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NASA announced that three additional astronauts will fly into space aboard the space shuttle when it returns to flight some time after September 2004. STS-114 will consist of Mission Commander Eileen Collins, Pilot James Kelly, and Mission Specialists Stephen Robinson, Soichi Noguchi, Andrew Thomas, Wendy Lawrence and Charles Camarda. The mission objectives for the flight will be to test the new safety procedures developed as part of the Columbia accident investigation including shuttle inspection and repair techniques.
The STS-114 crew, augmented by three new members, is in place for the Space Shuttle’s Return to Flight mission. Three Mission Specialists have been added to the four astronauts already in training for the STS-114 mission planned for launch no earlier than September 2004.
The new crewmembers, Andrew Thomas (Ph.D.), Wendy Lawrence (Capt., USN) and Charles Camarda (Ph.D.) join mission commander Eileen Collins (Col., USAF), Pilot James Kelly (Lt. Col., USAF), Mission Specialists Stephen Robinson (Ph.D) and Soichi Noguchi, of the Japan Aerospace Exploration Agency, who were named to this flight in 2001.
“STS-114 is going to be a complex developmental test flight, and this crew has the right set of skills and experience to help get the Space Shuttles safely flying again,” said NASA’s Associate Administrator for Space Flight William Readdy. “STS-114 was always slated to have a crew of seven. But now, instead of three crew rotating on-and-off the International Space Station, all crew members will be dedicated to the STS-114 mission objectives,” Readdy said.
The major mission objectives of the STS-114 flight have shifted from International Space Station logistics and crew rotation to testing and evaluating new procedures for flight safety. This includes Shuttle inspection and repair techniques. It also includes a smaller set of Space Station tasks from what was scheduled before the Shuttle Columbia accident in February.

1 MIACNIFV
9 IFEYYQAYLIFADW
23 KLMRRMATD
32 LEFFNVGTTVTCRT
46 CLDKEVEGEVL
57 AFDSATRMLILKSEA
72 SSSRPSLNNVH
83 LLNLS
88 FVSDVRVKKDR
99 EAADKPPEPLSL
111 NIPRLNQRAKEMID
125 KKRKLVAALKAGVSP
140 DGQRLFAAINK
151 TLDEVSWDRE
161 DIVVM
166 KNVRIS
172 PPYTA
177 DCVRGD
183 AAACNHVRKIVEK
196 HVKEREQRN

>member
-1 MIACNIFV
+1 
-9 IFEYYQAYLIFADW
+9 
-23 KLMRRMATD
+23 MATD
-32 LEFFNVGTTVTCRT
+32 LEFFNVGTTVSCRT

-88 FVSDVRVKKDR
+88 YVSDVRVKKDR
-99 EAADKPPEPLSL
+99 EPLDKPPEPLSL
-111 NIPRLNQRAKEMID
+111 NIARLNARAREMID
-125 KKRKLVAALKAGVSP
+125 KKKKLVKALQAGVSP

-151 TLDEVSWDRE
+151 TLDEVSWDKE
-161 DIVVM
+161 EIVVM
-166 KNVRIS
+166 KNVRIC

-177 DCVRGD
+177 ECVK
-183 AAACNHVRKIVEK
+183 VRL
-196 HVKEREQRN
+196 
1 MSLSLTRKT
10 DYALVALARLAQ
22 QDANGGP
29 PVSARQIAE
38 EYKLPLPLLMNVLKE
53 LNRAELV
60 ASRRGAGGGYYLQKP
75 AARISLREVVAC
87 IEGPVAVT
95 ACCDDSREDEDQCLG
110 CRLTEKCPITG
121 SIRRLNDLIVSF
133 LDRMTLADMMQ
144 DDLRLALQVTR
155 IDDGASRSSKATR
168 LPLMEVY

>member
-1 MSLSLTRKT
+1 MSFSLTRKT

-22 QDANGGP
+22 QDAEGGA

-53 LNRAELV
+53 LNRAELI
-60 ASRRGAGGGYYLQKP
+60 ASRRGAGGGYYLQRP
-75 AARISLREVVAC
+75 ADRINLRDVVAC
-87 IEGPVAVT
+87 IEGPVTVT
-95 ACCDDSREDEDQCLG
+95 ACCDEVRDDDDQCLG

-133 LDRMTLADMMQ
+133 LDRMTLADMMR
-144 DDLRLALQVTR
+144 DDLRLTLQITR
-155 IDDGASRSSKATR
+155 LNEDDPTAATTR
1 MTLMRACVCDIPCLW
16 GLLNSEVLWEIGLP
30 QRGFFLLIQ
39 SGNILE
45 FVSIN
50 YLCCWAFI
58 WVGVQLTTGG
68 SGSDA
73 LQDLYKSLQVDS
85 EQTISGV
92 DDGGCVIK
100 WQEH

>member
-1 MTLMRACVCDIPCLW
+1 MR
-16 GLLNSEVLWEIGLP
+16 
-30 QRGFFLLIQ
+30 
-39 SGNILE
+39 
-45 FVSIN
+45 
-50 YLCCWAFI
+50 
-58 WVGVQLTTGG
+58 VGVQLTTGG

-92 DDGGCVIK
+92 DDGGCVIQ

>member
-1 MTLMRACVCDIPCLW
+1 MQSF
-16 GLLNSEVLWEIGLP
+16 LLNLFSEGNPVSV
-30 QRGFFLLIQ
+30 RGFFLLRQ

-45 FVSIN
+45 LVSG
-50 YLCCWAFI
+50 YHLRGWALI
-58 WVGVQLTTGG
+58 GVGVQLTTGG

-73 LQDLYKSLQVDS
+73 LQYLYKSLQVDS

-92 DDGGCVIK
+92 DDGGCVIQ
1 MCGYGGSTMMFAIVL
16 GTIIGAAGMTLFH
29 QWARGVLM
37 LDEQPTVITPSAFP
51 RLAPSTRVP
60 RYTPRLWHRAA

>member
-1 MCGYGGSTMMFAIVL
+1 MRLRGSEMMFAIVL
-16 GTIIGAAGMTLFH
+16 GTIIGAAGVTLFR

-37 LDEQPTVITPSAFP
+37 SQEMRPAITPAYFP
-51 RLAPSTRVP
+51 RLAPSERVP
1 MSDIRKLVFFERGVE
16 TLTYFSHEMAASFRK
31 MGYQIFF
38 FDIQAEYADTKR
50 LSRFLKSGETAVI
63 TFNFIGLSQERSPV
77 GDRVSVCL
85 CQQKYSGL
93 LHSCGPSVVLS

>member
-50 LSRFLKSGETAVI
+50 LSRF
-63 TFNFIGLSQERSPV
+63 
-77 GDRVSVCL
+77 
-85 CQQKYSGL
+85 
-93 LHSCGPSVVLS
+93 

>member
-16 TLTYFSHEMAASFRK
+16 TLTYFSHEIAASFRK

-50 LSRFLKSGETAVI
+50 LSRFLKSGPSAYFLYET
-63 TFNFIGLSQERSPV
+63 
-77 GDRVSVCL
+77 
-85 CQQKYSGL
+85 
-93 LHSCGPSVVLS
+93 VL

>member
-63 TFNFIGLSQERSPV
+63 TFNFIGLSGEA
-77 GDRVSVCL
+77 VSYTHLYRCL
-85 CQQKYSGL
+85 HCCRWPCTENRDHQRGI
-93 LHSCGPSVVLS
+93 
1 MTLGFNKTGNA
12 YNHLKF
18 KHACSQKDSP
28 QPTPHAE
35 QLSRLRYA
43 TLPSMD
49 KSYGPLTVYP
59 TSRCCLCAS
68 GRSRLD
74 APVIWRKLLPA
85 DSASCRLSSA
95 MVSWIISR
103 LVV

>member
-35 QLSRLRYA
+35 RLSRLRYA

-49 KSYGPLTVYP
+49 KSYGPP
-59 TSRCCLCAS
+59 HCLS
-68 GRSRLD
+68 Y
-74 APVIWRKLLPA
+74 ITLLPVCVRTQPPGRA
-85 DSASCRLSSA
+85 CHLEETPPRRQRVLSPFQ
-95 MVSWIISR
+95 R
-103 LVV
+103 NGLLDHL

“This is a demanding mission and the addition of Andy, Wendy and Charlie, to this already well-qualified crew, ensures they have all the skills necessary to meet the challenge of Return to Flight and the resumption of Space Shuttle support of the International Space Station,” said Bob Cabana, Director of Flight Crew Operations at NASA’s Johnson Space Center.
“Andy brings a wealth of experience in all areas of operations from his previous Shuttle flights and Mir space station mission. Wendy is a superb robotics operator with detailed knowledge of all the Shuttle systems. Charlie has been actively involved with the thermal protection system repair activities and has trained as a backup Space Station crewmember. He is thoroughly familiar with the systems on board the International Space Station,” Cabana said.
“When coupled with Eileen, Jim, Steve and Soichi, who were already trained to perform the assembly tasks on this mission, the full crew will have the expertise and crew time to accomplish all mission objectives,” Cabana said.
Collins served as pilot on STS-63 in 1995 and STS-84 in 1997. She flew as commander in 1999 on STS-93. Kelly piloted his first mission aboard STS-102 in 2001. Robinson was on STS-85 in 1997 and STS-95 in 1998. He served as a backup crewmember for Expedition 4. Thomas, a long-duration Russian Space Station Mir veteran, also served aboard STS-77 in 1996, STS-89 and 91 to and from the Mir in 1998, and STS-102 in 2001. Lawrence, another space veteran, brings experience from STS-67 in 1995, STS-86 in 1997, and STS-91 in 1998. Noguchi and Camarda, both selected as astronauts in 1996, will make their first flight to space on STS-114.
For biographical information about the STS-114 crew and other astronauts on the Internet, visit the NASA astronaut biography page at:
For more information about NASA’s Return to Flight efforts on the Internet, visit:
Original Source: NASA News Release